The Jabberwock

en.wikipedia.org/wiki/Jabberwocky#Reception:

[…] [The Jabberwock] has also been interpreted as a parody of contemporary Oxford scholarship and specifically the story of how Benjamin Jowett, the notoriously agnostic Professor of Greek at Oxford, and Master of Balliol, came to sign the Thirty-Nine Articles, as an Anglican statement of faith, to save his job. […]

(Stephen Prickett (2005): Victorian Fantasy, Baylor University Press, p. 113, ISBN 1-932792-30-9)

Unlike Benjamin Jowett, the Rev. Dodgson (aka Lewis Carroll) didn’t sign, but managed to save his job nevertheless without being ordained as a priest.

 

The Jabberwock

’Twas brillig, and the slithy toves
Did gyre and gimble in the wabe;
All mimsy were the borogoves,
And the mome raths outgrabe.

“Beware the Jabberwock, my son!
The jaws that bite, the claws that catch!
Beware the Jubjub bird, and shun
The frumious Bandersnatch!”

He took his vorpal sword in hand:
Long time the manxome foe he sought—
So rested he by the Tumtum tree,
And stood awhile in thought.

And as in uffish thought he stood,
The Jabberwock, with eyes of flame,
Came whiffling through the tulgey wood,
And burbled as it came!

One, two! One, two! and through and through
The vorpal blade went snicker-snack!
He left it dead, and with its head
He went galumphing back.

“And hast thou slain the Jabberwock?
Come to my arms, my beamish boy!
O frabjous day! Callooh! Callay!”
He chortled in his joy.

’Twas brillig, and the slithy toves
Did gyre and gimble in the wabe;
All mimsy were the borogoves,
And the mome raths outgrabe.

 
See also: https://poemanalysis.com/lewis-carroll/jabberwocky

The Lewis Carroll Collection at Christ Church

The Lewis Carroll Collection

Christ Church holds three distinct collections of material relating to Lewis Carroll, aka Charles Ludwidge Dodgson. These collections include a wide variety of material, from autograph letters and a wealth of manuscripts, original photographic prints, proof sheets and presentation copies, to a large number of editions of the “Alice” books in different languages.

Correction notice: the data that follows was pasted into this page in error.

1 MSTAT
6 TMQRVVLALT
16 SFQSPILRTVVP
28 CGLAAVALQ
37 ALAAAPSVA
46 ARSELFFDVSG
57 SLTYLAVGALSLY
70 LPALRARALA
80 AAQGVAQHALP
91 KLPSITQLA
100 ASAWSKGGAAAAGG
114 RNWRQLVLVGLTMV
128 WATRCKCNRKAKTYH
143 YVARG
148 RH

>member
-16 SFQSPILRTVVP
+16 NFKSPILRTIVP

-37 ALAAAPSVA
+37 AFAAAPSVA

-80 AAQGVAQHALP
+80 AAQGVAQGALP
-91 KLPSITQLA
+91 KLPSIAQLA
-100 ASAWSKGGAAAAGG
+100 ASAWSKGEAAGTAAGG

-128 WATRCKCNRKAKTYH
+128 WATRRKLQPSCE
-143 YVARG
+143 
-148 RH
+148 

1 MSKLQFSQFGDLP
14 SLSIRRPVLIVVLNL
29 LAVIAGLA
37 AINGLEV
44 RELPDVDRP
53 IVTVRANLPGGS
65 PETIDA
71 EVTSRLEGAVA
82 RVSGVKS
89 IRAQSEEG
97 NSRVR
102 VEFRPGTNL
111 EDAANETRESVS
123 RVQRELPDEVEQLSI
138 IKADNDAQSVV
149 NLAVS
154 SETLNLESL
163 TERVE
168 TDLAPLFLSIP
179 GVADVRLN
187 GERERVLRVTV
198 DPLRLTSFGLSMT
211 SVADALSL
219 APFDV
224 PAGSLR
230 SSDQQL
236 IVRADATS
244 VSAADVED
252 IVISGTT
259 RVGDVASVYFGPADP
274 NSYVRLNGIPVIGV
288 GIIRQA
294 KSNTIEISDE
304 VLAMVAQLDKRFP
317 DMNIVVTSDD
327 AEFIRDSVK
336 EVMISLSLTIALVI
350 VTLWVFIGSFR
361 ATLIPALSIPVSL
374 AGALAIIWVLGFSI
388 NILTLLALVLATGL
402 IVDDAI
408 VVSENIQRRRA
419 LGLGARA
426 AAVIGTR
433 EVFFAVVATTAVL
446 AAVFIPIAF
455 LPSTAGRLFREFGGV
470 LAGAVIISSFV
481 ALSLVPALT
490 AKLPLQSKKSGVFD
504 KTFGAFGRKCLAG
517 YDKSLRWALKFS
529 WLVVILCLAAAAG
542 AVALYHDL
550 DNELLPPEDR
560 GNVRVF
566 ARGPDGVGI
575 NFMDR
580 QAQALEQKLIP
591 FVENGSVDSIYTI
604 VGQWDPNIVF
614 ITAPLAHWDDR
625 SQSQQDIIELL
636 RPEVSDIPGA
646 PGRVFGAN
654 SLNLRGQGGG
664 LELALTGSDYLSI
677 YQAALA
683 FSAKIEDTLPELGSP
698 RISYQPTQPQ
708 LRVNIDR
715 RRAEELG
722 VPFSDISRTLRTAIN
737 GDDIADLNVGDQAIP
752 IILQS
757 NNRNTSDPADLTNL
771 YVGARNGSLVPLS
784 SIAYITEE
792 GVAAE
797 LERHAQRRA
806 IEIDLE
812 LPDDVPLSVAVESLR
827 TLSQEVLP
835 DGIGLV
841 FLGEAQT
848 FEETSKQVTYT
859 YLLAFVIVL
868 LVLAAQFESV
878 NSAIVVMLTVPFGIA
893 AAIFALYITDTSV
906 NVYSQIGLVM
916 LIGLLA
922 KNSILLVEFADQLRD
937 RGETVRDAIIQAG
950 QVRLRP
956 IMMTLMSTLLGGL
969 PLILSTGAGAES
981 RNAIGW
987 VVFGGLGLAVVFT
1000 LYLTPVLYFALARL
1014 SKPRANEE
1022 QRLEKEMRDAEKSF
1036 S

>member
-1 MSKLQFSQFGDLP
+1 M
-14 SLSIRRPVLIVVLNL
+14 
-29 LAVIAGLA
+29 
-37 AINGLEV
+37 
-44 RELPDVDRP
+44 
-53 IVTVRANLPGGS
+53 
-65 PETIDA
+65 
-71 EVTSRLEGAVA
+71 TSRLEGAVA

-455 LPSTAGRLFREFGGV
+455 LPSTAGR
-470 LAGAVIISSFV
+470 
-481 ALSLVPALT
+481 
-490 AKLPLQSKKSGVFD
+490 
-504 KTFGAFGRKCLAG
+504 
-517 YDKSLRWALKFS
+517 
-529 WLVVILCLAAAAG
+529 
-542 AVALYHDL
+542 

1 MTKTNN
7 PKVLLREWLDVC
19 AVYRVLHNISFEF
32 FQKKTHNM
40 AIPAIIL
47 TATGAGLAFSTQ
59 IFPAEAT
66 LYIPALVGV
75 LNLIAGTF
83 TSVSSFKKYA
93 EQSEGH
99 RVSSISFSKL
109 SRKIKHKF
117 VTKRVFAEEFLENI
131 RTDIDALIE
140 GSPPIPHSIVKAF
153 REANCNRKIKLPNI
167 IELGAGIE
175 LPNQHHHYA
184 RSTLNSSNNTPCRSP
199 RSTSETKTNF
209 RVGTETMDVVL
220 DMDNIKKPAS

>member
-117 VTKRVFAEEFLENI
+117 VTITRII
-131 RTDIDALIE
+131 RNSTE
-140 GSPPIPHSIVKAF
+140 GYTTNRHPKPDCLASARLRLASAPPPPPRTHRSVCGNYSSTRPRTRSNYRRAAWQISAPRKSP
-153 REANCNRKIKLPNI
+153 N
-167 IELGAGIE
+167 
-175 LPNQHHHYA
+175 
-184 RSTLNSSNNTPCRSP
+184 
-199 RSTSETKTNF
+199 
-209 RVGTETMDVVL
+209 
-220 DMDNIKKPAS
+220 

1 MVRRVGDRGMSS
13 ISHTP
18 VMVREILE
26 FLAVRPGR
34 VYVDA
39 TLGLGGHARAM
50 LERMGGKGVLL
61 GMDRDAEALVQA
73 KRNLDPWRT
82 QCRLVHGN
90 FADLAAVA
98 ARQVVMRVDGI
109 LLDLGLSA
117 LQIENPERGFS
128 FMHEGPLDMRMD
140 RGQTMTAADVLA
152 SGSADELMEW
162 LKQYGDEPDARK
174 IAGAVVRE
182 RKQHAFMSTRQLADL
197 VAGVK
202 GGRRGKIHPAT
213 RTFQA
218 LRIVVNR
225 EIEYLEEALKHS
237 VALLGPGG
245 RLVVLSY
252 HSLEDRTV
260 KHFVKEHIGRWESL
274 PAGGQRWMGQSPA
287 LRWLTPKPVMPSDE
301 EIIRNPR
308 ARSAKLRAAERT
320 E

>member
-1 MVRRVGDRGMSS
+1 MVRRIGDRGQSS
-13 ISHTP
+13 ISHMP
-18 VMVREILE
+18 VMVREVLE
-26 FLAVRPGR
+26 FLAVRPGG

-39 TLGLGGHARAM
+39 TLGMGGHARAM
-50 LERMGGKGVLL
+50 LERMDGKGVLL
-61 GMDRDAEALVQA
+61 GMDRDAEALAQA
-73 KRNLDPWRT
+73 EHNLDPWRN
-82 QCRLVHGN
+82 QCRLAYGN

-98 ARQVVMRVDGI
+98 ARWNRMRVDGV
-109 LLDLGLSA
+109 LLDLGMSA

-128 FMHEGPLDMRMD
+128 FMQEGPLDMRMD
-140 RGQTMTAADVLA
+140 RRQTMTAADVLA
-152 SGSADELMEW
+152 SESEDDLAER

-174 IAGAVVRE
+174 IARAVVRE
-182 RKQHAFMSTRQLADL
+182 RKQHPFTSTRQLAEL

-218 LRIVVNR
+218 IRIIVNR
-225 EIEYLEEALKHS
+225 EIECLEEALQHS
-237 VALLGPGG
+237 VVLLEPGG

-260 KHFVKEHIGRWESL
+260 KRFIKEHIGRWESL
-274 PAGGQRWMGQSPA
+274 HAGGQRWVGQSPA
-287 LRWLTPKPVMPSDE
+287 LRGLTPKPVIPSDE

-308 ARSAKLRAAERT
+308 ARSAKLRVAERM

Illustrated editions include 19th century black and white etchings and a huge range of 20th century illustrations. Some illustrators are famous in their own right, like Salvador Dali, Ralph Steadman and Barry Moser. The collections also include an impressive array of secondary material (biographies, books about various aspects of Carroll’s work, etc.) and are available for the use of researchers upon application to the Library.

The whole corpus of the Lewis Carroll collection is currently the object of intense study and scrutiny, being reviewed and catalogued. This is a work in progress. A significant part of the Lewis Carroll collection has now been digitized. More will follow in due course. This project aims to provide an enhanced experience for viewers, allowing them to flip the pages, zoom in, and read very detailed descriptions. The digitized part of the Lewis Carroll collection has been organized in the following sections:

The Making of ‘Alice’
Other Works by Lewis Carroll
Miscellaneous Carroll Material
Photography
Carroll Friends and Contemporaries

Access to all fully digitized resources is made available both through the college website, or directly via the Digital Bodleian portal. Crucially for research, our digitized items are integrated with the International Image Interoperability Framework (IIIF), a set of software standards established and adhered to by an ever expanding community of libraries and cultural heritage institutions, including the British Library, Bayerische Staatsbibliothek, la Bibliothèque Nationale de France, Cambridge University Library, Harvard University Library, MIT, Stanford University, Trinity College Dublin, the Vatican and Yale University. All this gives scholars an unprecedented level of uniform and rich access to image-based resources hosted around the world.

Source: http://www.chch.ox.ac.uk/library-and-archives/lewis-carroll-collection-0

Snark related links are offered in “Other Works by Lewis Carroll“. At present the links also lead to scans of Henry Holiday’s illustrations.

 
I like Edward Wakeling’s detailed description of Holiday’s illustrations. The Ocean Chart is not mentioned. That is no mistake: That chart quite probably isn’t an illustration by Henry Holiday. My own collection of scans does contain the Ocean Chart, as it is about all illustrations to The Hunting of the Snark. That includes the illustration not made by Henry Holiday.